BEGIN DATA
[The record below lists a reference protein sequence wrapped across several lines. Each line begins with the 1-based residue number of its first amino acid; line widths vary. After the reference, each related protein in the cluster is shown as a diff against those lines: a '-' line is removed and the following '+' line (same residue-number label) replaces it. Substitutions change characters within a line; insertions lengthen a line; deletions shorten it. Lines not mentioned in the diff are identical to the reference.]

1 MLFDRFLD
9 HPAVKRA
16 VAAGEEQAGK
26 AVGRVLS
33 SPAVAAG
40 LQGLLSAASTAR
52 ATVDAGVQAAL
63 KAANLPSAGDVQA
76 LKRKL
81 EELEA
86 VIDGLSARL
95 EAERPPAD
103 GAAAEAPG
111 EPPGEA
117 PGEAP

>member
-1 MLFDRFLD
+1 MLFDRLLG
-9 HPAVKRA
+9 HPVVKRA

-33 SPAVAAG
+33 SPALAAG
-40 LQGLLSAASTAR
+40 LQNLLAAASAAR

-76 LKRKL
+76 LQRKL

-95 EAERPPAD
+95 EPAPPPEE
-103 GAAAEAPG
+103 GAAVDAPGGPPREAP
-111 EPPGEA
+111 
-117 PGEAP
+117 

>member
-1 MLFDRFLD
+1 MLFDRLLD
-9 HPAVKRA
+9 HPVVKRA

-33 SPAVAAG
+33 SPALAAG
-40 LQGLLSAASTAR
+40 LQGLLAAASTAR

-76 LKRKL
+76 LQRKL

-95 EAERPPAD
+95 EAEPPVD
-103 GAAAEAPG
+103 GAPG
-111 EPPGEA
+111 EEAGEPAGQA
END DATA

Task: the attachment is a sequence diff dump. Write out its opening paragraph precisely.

[The record below lists a reference protein sequence wrapped across several lines. Each line begins with the 1-based residue number of its first amino acid; line widths vary. After the reference, each related protein in the cluster is shown as a diff against those lines: a '-' line is removed and the following '+' line (same residue-number label) replaces it. Substitutions change characters within a line; insertions lengthen a line; deletions shorten it. Lines not mentioned in the diff are identical to the reference.]